February 3, 2009
STATE OF NEW JERSEY, PLAINTIFF-RESPONDENT,
HERU H. ATUM-RA, DEFENDANT-APPELLANT.
On appeal from the Superior Court of New Jersey, Law Division, Union County, Indictment No. 81-00-1215.
NOT FOR PUBLICATION WITHOUT THE APPROVAL OF THE APPELLATE DIVISION
Argued January 7, 2009
Before Judges Fisher and Baxter.
This matter was originally placed on a sentencing calendar to be resolved by this court without the parties' submission of briefs. At oral argument, defense counsel sought our removal of the appeal to the plenary calendar. At that time, defense counsel indicated a desire to submit to us a pro se motion provided to her by defendant. We did not decide the appeal at that time but instead permitted the submission of the pro se motion as well as briefs from both counsel. Since oral argument, we have received defendant's pro se motion, defendant's pro se brief on the merits, defense counsel's brief on the merits, and the State's opposing brief. We now affirm.
Defendant's pro se motion seeks the removal of this case to the plenary calendar. In light of the fact that we permitted the submission of briefs as indicated above, that aspect of the motion has been rendered moot.
In turning to the merits of the appeal, we observe that defendant pled guilty on November 9, 1982 to first-degree murder, N.J.S.A. 2C:11-3, and other serious offenses, and was sentenced on December 16, 1982 to a life term, with a twenty- five-year period of parole ineligibility on the murder conviction, as well as other concurrent terms of lesser duration on the other convictions.
On April 27, 2007, nearly twenty-five years after being sentenced, defendant moved for a change of his custodial sentence to permit his entry into a non-custodial treatment or rehabilitation program for substance abuse, pursuant to Rule 3:21-10(b)(1). The trial judge entered an order on September 25, 2007 denying defendant's motion. That is the order now under review.
In his pro se brief, defendant presents the following arguments:
I. COURT'S CONCLUSION IN ITS DECISION DENYING APPELLANT'S MOTION IS NOT SUPPORTED BY THE RECORD.
II. MOTION COURT'S DECISION IN DENYING APPELLANT'S MOTION SO THAT HE MAY BE TREATED FOR HIS DISEASE/ADDICTION, AMOUNTS TO "CRUEL" AND "UNUSUAL" PUNISHMENT. WHICH IS A VIOLATION OF THE EIGHTH AMENDMENT.
III. MOTION COURT'S DENIAL OF APPELLANT'S MOTION BECAUSE APPELLANT HAS AN ADDICTION IS A VIOLATION OF THE EIGHTH AMENDMENT, AND IS CONTRARY TO [RULE] 3:21-10(b)(1) AND CASE LAW.
IV. MOTION COURT'S FAILURE TO EXERCISE HIS [DISCRETION] FAVORABLY AMOUNTS TO AN ABUSE OF DISCRETION.
The brief filed by defense counsel mainly focuses on whether the trial judge abused his discretion in denying defendant's motion to be diverted to a substance abuse program. We find all these arguments to be without sufficient merit to warrant discussion in a written opinion. R. 2:11-3(e)(2). We add only the following brief comments.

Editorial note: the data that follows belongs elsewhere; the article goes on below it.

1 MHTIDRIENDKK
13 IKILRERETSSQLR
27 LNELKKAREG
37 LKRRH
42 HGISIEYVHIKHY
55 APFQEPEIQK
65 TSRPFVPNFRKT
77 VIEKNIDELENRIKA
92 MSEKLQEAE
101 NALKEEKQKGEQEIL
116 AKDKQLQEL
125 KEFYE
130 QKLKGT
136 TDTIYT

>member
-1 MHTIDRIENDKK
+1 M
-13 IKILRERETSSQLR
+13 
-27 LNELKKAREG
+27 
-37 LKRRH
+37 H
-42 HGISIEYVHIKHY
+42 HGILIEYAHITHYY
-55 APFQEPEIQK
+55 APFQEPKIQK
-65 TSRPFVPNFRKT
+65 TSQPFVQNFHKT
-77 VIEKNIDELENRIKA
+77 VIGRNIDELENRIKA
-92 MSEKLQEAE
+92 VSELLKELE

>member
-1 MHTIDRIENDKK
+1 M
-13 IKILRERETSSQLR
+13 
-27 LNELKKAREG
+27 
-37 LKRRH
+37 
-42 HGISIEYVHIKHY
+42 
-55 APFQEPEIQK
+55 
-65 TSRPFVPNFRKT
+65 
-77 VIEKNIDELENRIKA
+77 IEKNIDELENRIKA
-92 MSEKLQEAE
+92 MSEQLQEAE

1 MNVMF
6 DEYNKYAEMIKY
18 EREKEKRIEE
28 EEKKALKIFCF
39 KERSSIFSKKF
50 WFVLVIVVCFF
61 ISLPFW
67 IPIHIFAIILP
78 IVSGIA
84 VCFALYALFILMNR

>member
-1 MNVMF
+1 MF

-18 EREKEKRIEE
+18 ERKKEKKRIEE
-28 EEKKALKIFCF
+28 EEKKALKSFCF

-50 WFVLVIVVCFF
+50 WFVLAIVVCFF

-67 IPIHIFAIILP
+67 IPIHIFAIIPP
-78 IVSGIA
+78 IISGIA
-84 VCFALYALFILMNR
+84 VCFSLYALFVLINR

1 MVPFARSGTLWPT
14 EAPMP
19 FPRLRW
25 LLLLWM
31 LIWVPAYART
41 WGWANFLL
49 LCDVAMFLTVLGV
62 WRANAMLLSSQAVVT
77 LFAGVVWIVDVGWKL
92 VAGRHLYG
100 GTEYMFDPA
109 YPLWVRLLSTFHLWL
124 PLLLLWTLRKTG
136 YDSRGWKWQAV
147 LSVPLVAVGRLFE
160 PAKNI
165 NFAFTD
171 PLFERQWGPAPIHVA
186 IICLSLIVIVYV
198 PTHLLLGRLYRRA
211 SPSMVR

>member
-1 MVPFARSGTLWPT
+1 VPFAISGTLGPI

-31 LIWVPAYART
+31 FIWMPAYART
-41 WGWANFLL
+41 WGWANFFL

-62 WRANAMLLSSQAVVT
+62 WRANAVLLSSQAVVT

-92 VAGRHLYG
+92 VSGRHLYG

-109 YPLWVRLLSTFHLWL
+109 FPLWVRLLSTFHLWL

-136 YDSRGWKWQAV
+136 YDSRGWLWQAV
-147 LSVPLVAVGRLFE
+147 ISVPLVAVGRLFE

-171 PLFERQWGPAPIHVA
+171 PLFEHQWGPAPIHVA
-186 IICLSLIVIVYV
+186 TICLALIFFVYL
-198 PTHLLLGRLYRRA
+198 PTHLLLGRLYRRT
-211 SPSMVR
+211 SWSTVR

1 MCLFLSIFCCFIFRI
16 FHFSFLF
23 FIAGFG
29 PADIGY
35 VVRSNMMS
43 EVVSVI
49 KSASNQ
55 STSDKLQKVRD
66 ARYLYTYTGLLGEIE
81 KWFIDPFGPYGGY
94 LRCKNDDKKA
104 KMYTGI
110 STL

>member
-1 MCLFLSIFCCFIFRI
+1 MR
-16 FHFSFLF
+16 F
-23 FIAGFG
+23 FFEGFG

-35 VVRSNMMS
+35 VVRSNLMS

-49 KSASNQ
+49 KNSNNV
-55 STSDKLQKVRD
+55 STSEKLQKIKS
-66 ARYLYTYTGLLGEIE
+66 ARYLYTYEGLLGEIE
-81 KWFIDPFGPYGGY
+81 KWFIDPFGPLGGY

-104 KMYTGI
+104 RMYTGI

In moving for relief pursuant to Rule 3:21-10(b)(1), it is well-settled that the burden falls on the movant to establish he is an appropriate candidate for such relief. State v. McKinney, 140 N.J. Super. 160, 163 (App. Div. 1976). To sustain that burden, defendant was required to demonstrate a present addiction, a bona fide motivation to obtain rehabilitative therapy, and a reasonable probability that he will successfully complete the program and will assume a proper and rightful place in society without violating the law; ultimately, the court must consider whether the granting of relief is compatible with the welfare of society. Id. at 163-64.
In denying relief, the trial judge made the following finding:
[Defendant] committed two heinous murders. By his own admission, his drinking problem was a major contributing factor in the murders and made him a threat and danger to society. After 25 years in a very controlled and restrictive environment and a number of programs, [defendant's] serious alcohol problem still exists, the same alcohol problem that made him and continues to make him a threat and danger to society.
Because the record amply supports this description of the relevant circumstances, we have no cause to find that the judge abused his discretion in denying relief.
As we emphasized in McKinney, it is not enough that the movant demonstrate a present addiction and a willingness to participate in a program that would address the addiction:
The welfare of our citizens should be first and foremost. This therefore calls upon trial judges to be particularly circumspect in their consideration of such applications. . . . "The ultimate issue for determination is whether the purposes for which the custodial sentence . . . might reasonably be continued outweigh the interests sought to be served by transfer to a narcotics treatment center."
[140 N.J. Super. at 163 (citation omitted).]
The trial judge carefully and thoughtfully adhered to this philosophy and his decision was well within his discretion in ruling upon such a motion.
© 1992-2009 VersusLaw Inc.